This is some excellent research by Trader Dan Norcini and is worth a read.

S&P 500 Versus The Fed’s Balance Sheet

Saturday, March 12, 2011


The last couple of months have really been a roller coaster ride for the world economy.

Whether its the unrest in the Middle East leading to surging Crude Oil prices, or rising food prices or EU Sovereign debt troubles, or the recent Japanese Quake and resulting Tsunamis...... a lot has been going on.
The incredible damage to property and the loss of innocent lives in case of the Japanese quake is really tragic.

There was another important bit of news that went by unnoticed.
"" Wisconsin Gov. Scott Walker on Friday signed into law the controversial bill that eliminates most union rights for public employees""
Wisconsin governor signs anti-union rights bill World DAWN.COM
Wisconsin governor signs into law union curbs Reuters
Clearly the crisis on Main Street is not over yet. As David Rosenberg recently said, the impact of cost cutting and downsizing at the state and local government level will really undermine the '''ongoing consumer recovery'''
So I think that it's time that the guys on Wall Street sit up and take notice.
The Dow Jones may continue to brush off the impact of rising gasoline & food prices and the discontent on Main Street for now, but the prudent investor must realise that its now too late to join the equity market bandwagon. The risk reward ratio is not in favour of the ''long only'' investor and his margin of safety is far too inadequate at the current time.

Monday, March 7, 2011


Even as the EURO continues to rally, the USD is breaking down through some critical levels.

While regular readers know my long term view on the USD, let's not forget that the USD appears to be oversold at the moment.

Below is a screenshot of the CNBC website-7th March 2011 - A classic contrarian indicator! As traders get caught up in the surge in Silver prices, everyone is bearish on the USD all of a sudden.
Turmoil in the middle east and North Africa continues to dominate news headlines, easily crowding out news of dissatisfied government workers' unions and the ongoing austerity measures being implemented by state and local governments in the USA.
Discerning readers will realise that the troubles with Club Med and the 'PIIGS' are far from over.
Meanwhile the price of Crude Oil continue to trend upwards, and with the US unemployment rate near 10%; this will add further stress to the recovery on main street.
The stock markets may continue their upward rally for now, but a toxic combination of high unemployment and rising food & energy prices may be just as detrimental to the US Equity market rally as they proved to be for the ''dictators'' of North Africa.
A sell off in the overbought equity markets could trigger a counter trend rally in the oversold USD.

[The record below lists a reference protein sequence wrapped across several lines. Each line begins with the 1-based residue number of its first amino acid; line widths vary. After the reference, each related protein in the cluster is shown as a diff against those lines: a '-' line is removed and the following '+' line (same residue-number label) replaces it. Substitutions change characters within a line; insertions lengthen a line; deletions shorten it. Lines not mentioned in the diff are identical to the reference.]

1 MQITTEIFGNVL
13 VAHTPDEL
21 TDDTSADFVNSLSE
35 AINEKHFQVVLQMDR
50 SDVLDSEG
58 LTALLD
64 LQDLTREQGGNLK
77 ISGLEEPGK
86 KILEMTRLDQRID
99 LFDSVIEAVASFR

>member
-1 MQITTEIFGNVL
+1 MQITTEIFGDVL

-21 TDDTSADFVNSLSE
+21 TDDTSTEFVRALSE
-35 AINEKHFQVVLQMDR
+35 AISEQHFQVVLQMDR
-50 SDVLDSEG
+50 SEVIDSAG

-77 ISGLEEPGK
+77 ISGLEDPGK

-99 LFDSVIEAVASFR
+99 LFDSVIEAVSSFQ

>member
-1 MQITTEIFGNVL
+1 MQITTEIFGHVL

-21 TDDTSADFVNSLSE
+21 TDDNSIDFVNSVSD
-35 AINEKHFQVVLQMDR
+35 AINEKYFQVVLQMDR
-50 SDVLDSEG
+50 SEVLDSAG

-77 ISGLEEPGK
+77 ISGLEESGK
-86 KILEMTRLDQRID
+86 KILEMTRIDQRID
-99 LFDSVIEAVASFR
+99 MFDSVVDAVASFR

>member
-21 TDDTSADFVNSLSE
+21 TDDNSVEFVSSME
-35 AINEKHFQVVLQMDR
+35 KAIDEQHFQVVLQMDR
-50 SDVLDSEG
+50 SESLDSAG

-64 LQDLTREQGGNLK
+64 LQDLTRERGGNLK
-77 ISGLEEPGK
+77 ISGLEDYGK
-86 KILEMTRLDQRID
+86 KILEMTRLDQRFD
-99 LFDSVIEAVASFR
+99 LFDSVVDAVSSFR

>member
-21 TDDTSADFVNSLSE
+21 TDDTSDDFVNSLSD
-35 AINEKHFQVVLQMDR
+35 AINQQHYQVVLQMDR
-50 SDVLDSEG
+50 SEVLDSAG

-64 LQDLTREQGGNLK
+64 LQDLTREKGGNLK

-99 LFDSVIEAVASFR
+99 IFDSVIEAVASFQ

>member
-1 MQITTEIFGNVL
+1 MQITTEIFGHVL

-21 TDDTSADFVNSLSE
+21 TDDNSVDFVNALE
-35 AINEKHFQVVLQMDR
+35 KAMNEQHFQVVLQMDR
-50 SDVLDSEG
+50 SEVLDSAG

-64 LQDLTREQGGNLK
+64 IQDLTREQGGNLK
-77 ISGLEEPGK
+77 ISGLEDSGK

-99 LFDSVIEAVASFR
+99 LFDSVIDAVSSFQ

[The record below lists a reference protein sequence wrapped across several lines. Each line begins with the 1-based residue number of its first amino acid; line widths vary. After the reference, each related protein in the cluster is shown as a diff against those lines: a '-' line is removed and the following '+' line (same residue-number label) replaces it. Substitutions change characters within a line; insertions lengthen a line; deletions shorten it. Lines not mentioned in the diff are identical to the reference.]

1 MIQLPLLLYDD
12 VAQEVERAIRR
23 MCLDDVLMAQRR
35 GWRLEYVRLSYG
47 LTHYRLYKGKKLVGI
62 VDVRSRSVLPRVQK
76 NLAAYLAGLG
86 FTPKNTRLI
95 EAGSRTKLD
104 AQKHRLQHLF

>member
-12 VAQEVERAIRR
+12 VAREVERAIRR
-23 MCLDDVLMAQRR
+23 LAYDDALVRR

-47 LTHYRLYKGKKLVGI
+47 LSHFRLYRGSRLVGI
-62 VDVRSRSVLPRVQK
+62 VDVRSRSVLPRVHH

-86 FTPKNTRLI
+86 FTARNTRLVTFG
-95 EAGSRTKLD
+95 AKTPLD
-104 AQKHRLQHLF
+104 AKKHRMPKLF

Monday, February 28, 2011


Home prices in the U.S. will continue to face headwinds as the 30 year fixed rate mortgage rate continues to climb despite the FED's best efforts in QE2.
A combination of declining home prices, rising food and energy prices and persistantly high levels of unemployment will continue to weigh down on the economic recovery.

Saturday, February 26, 2011


Some call it the Bernanke effect, some blame the BRIC nations, while others blame rising soft commodity prices on the weakening USD.

JIM ROGERS clearly has been spot on as far as the boom in soft commodities goes. Food inflation is making headlines again!

Clearly some of the commodities may be rather overpriced at the moment. Meanwhile speculators and commodity hedge funds continue to build positions in this rather overbought sector. Caveat emptor - Watch this space!

Source : Commodity Prices / Quotes & Commodity Charts - Free - A fantastic site for commodity charts.

Thursday, February 24, 2011


Here's David Rosenberg with more words of caution.
It's not over yet!

Wednesday, February 16, 2011

Kick the can down the road, as far as it will go, buy as much time as possible!

As the ongoing bull run in the equity markets continues, I thought that it was appropriate to post some charts from Breakfast with Dave - 18th Jan, 2011.
Complacency and exuberance and ''bullishness'' is blinding speculators and investors to the many structural problems of today's global economy.

Job creation and food security ( in both the developed world and emerging markets) are going to be crucial issues going forward, and unfortunately the ongoing policies of governments worldwide are continuing to fuel asset price inflation and stock market rallies rather than addressing the real problems we have at hand.

Saturday, January 29, 2011

C.R.B. vs. B.D.I.

Below is a rather curious chart of the CRB Commodity Index vs the Baltic Dry Index.
It's interesting to note, that as commodity prices continued to trend upwards in recent weeks, the Baltic Dry Index has continued to drift downwards.